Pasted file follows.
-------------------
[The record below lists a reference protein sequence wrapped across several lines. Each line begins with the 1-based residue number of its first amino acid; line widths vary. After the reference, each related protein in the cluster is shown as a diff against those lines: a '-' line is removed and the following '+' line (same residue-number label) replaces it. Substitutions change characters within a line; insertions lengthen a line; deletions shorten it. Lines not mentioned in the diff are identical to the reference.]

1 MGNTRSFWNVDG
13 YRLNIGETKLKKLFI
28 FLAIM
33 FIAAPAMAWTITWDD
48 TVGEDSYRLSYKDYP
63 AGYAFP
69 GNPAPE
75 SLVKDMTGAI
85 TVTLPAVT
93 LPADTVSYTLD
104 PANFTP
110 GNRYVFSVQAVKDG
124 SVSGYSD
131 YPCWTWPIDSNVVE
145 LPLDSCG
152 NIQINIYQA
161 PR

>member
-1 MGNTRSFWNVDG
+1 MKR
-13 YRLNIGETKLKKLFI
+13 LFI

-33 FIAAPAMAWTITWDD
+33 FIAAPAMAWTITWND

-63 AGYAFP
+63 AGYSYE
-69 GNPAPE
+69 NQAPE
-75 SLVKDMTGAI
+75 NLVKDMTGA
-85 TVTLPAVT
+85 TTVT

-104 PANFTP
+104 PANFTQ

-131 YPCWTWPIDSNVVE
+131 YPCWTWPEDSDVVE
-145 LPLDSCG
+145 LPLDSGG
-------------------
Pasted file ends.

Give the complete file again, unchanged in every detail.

[The record below lists a reference protein sequence wrapped across several lines. Each line begins with the 1-based residue number of its first amino acid; line widths vary. After the reference, each related protein in the cluster is shown as a diff against those lines: a '-' line is removed and the following '+' line (same residue-number label) replaces it. Substitutions change characters within a line; insertions lengthen a line; deletions shorten it. Lines not mentioned in the diff are identical to the reference.]

1 MGNTRSFWNVDG
13 YRLNIGETKLKKLFI
28 FLAIM
33 FIAAPAMAWTITWDD
48 TVGEDSYRLSYKDYP
63 AGYAFP
69 GNPAPE
75 SLVKDMTGAI
85 TVTLPAVT
93 LPADTVSYTLD
104 PANFTP
110 GNRYVFSVQAVKDG
124 SVSGYSD
131 YPCWTWPIDSNVVE
145 LPLDSCG
152 NIQINIYQA
161 PR

>member
-1 MGNTRSFWNVDG
+1 MKR
-13 YRLNIGETKLKKLFI
+13 LFI

-33 FIAAPAMAWTITWDD
+33 FIAAPAMAWTITWND

-63 AGYAFP
+63 AGYSYE
-69 GNPAPE
+69 NQAPE
-75 SLVKDMTGAI
+75 NLVKDMTGA
-85 TVTLPAVT
+85 TTVT

-104 PANFTP
+104 PANFTQ

-131 YPCWTWPIDSNVVE
+131 YPCWTWPEDSDVVE
-145 LPLDSCG
+145 LPLDSGG